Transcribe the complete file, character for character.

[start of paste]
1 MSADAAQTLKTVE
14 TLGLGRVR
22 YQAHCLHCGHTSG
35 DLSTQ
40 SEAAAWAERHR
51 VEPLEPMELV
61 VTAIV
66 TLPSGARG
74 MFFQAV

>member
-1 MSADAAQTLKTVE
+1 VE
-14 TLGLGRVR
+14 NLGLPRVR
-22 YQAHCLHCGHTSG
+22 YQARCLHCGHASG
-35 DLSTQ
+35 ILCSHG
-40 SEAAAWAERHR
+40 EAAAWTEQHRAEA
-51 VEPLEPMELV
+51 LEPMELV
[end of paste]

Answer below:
1 MSADAAQTLKTVE
14 TLGLGRVR
22 YQAHCLHCGHTSG
35 DLSTQ
40 SEAAAWAERHR
51 VEPLEPMELV
61 VTAIV
66 TLPSGARG
74 MFFQAV

>member
-1 MSADAAQTLKTVE
+1 VE
-14 TLGLGRVR
+14 NLGLPRVR
-22 YQAHCLHCGHTSG
+22 YQARCLHCGHASG
-35 DLSTQ
+35 ILCSHG
-40 SEAAAWAERHR
+40 EAAAWTEQHRAEA
-51 VEPLEPMELV
+51 LEPMELV